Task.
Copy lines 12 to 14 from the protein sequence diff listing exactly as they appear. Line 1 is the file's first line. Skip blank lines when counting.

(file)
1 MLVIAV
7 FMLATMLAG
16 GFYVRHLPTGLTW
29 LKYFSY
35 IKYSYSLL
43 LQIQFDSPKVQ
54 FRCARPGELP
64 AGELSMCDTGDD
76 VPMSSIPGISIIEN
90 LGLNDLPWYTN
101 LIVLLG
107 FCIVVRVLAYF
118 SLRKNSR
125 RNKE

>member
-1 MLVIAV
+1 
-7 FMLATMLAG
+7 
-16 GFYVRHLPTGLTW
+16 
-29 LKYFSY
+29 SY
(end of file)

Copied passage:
107 FCIVVRVLAYF
118 SLRKNSR
125 RNKE